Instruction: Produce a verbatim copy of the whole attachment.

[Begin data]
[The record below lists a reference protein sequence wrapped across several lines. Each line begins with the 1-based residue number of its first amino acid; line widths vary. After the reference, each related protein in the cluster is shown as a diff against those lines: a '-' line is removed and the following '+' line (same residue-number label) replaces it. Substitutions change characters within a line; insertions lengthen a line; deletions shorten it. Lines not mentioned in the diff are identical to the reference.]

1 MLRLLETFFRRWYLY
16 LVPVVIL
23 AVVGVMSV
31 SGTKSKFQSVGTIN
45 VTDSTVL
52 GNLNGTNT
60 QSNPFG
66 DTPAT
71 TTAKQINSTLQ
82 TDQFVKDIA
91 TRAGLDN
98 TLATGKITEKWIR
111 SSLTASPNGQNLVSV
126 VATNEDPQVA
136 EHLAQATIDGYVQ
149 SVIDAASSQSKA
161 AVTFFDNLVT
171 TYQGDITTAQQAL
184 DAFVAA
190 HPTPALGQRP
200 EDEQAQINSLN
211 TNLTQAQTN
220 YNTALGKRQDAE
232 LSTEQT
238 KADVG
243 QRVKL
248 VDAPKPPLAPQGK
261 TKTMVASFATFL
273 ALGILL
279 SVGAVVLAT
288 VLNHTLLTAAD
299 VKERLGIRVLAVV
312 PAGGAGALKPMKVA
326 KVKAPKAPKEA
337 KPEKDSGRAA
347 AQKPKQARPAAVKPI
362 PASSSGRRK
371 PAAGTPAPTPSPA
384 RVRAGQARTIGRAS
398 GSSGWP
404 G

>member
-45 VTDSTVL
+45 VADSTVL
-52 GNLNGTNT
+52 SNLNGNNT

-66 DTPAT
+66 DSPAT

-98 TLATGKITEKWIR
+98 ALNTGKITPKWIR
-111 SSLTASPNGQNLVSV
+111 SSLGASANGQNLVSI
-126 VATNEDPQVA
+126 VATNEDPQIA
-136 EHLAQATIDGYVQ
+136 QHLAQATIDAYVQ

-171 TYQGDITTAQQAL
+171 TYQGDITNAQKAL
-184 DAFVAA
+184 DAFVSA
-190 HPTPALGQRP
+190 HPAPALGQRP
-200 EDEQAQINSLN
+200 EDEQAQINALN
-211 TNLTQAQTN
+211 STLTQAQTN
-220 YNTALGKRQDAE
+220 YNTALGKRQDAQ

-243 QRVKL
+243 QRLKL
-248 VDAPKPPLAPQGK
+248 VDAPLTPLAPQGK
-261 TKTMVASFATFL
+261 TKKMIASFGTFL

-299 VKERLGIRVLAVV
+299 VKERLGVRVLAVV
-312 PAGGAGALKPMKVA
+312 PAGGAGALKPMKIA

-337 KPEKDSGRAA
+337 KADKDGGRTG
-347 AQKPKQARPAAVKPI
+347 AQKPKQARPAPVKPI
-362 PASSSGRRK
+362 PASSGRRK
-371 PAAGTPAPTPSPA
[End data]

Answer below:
[The record below lists a reference protein sequence wrapped across several lines. Each line begins with the 1-based residue number of its first amino acid; line widths vary. After the reference, each related protein in the cluster is shown as a diff against those lines: a '-' line is removed and the following '+' line (same residue-number label) replaces it. Substitutions change characters within a line; insertions lengthen a line; deletions shorten it. Lines not mentioned in the diff are identical to the reference.]

1 MLRLLETFFRRWYLY
16 LVPVVIL
23 AVVGVMSV
31 SGTKSKFQSVGTIN
45 VTDSTVL
52 GNLNGTNT
60 QSNPFG
66 DTPAT
71 TTAKQINSTLQ
82 TDQFVKDIA
91 TRAGLDN
98 TLATGKITEKWIR
111 SSLTASPNGQNLVSV
126 VATNEDPQVA
136 EHLAQATIDGYVQ
149 SVIDAASSQSKA
161 AVTFFDNLVT
171 TYQGDITTAQQAL
184 DAFVAA
190 HPTPALGQRP
200 EDEQAQINSLN
211 TNLTQAQTN
220 YNTALGKRQDAE
232 LSTEQT
238 KADVG
243 QRVKL
248 VDAPKPPLAPQGK
261 TKTMVASFATFL
273 ALGILL
279 SVGAVVLAT
288 VLNHTLLTAAD
299 VKERLGIRVLAVV
312 PAGGAGALKPMKVA
326 KVKAPKAPKEA
337 KPEKDSGRAA
347 AQKPKQARPAAVKPI
362 PASSSGRRK
371 PAAGTPAPTPSPA
384 RVRAGQARTIGRAS
398 GSSGWP
404 G

>member
-45 VTDSTVL
+45 VADSTVL
-52 GNLNGTNT
+52 SNLNGNNT

-66 DTPAT
+66 DSPAT

-98 TLATGKITEKWIR
+98 ALNTGKITPKWIR
-111 SSLTASPNGQNLVSV
+111 SSLGASANGQNLVSI
-126 VATNEDPQVA
+126 VATNEDPQIA
-136 EHLAQATIDGYVQ
+136 QHLAQATIDAYVQ

-171 TYQGDITTAQQAL
+171 TYQGDITNAQKAL
-184 DAFVAA
+184 DAFVSA
-190 HPTPALGQRP
+190 HPAPALGQRP
-200 EDEQAQINSLN
+200 EDEQAQINALN
-211 TNLTQAQTN
+211 STLTQAQTN
-220 YNTALGKRQDAE
+220 YNTALGKRQDAQ

-243 QRVKL
+243 QRLKL
-248 VDAPKPPLAPQGK
+248 VDAPLTPLAPQGK
-261 TKTMVASFATFL
+261 TKKMIASFGTFL

-299 VKERLGIRVLAVV
+299 VKERLGVRVLAVV
-312 PAGGAGALKPMKVA
+312 PAGGAGALKPMKIA

-337 KPEKDSGRAA
+337 KADKDGGRTG
-347 AQKPKQARPAAVKPI
+347 AQKPKQARPAPVKPI
-362 PASSSGRRK
+362 PASSGRRK
-371 PAAGTPAPTPSPA